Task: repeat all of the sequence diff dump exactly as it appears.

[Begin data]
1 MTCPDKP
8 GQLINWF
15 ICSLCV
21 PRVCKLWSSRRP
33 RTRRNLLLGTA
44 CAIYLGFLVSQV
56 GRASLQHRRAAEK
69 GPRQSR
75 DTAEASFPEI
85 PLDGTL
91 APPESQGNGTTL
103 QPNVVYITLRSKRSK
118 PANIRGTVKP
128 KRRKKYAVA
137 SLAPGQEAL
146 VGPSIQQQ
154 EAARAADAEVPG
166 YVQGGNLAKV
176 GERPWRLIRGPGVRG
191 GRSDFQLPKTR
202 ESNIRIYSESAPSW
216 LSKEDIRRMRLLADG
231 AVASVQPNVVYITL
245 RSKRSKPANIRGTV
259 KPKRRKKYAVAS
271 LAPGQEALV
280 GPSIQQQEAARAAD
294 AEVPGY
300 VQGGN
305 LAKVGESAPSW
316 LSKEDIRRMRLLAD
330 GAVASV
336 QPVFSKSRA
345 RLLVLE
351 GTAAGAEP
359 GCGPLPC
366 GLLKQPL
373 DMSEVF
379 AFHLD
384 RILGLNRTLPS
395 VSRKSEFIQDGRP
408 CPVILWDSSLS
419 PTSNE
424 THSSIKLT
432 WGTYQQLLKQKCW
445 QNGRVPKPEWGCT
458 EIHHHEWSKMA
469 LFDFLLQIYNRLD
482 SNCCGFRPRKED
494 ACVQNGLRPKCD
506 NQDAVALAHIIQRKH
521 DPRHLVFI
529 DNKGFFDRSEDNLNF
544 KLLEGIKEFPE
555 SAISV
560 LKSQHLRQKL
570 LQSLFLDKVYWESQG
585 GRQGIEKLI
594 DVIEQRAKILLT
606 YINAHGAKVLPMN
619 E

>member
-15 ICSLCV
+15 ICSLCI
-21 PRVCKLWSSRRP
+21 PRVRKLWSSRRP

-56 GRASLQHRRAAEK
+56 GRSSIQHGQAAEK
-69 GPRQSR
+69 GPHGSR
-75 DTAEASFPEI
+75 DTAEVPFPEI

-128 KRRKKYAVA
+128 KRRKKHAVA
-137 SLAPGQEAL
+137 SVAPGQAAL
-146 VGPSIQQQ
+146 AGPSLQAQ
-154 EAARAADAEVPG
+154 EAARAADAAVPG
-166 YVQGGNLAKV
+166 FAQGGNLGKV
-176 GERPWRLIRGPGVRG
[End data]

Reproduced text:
1 MTCPDKP
8 GQLINWF
15 ICSLCV
21 PRVCKLWSSRRP
33 RTRRNLLLGTA
44 CAIYLGFLVSQV
56 GRASLQHRRAAEK
69 GPRQSR
75 DTAEASFPEI
85 PLDGTL
91 APPESQGNGTTL
103 QPNVVYITLRSKRSK
118 PANIRGTVKP
128 KRRKKYAVA
137 SLAPGQEAL
146 VGPSIQQQ
154 EAARAADAEVPG
166 YVQGGNLAKV
176 GERPWRLIRGPGVRG
191 GRSDFQLPKTR
202 ESNIRIYSESAPSW
216 LSKEDIRRMRLLADG
231 AVASVQPNVVYITL
245 RSKRSKPANIRGTV
259 KPKRRKKYAVAS
271 LAPGQEALV
280 GPSIQQQEAARAAD
294 AEVPGY
300 VQGGN
305 LAKVGESAPSW
316 LSKEDIRRMRLLAD
330 GAVASV
336 QPVFSKSRA
345 RLLVLE
351 GTAAGAEP
359 GCGPLPC
366 GLLKQPL
373 DMSEVF
379 AFHLD
384 RILGLNRTLPS
395 VSRKSEFIQDGRP
408 CPVILWDSSLS
419 PTSNE
424 THSSIKLT
432 WGTYQQLLKQKCW
445 QNGRVPKPEWGCT
458 EIHHHEWSKMA
469 LFDFLLQIYNRLD
482 SNCCGFRPRKED
494 ACVQNGLRPKCD
506 NQDAVALAHIIQRKH
521 DPRHLVFI
529 DNKGFFDRSEDNLNF
544 KLLEGIKEFPE
555 SAISV
560 LKSQHLRQKL
570 LQSLFLDKVYWESQG
585 GRQGIEKLI
594 DVIEQRAKILLT
606 YINAHGAKVLPMN
619 E

>member
-15 ICSLCV
+15 ICSLCI
-21 PRVCKLWSSRRP
+21 PRVRKLWSSRRP

-56 GRASLQHRRAAEK
+56 GRSSIQHGQAAEK
-69 GPRQSR
+69 GPHGSR
-75 DTAEASFPEI
+75 DTAEVPFPEI

-128 KRRKKYAVA
+128 KRRKKHAVA
-137 SLAPGQEAL
+137 SVAPGQAAL
-146 VGPSIQQQ
+146 AGPSLQAQ
-154 EAARAADAEVPG
+154 EAARAADAAVPG
-166 YVQGGNLAKV
+166 FAQGGNLGKV
-176 GERPWRLIRGPGVRG